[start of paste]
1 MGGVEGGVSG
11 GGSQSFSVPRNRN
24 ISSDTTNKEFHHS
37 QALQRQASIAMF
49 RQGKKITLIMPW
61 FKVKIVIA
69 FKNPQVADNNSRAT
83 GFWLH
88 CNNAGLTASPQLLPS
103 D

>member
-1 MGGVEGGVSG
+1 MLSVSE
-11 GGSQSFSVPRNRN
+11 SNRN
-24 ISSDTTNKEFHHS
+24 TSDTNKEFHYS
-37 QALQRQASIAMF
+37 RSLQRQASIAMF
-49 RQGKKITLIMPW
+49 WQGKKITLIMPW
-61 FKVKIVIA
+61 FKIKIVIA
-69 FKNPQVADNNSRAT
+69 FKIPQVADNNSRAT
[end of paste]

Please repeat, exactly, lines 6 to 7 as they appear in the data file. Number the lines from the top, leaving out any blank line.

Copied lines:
61 FKVKIVIA
69 FKNPQVADNNSRAT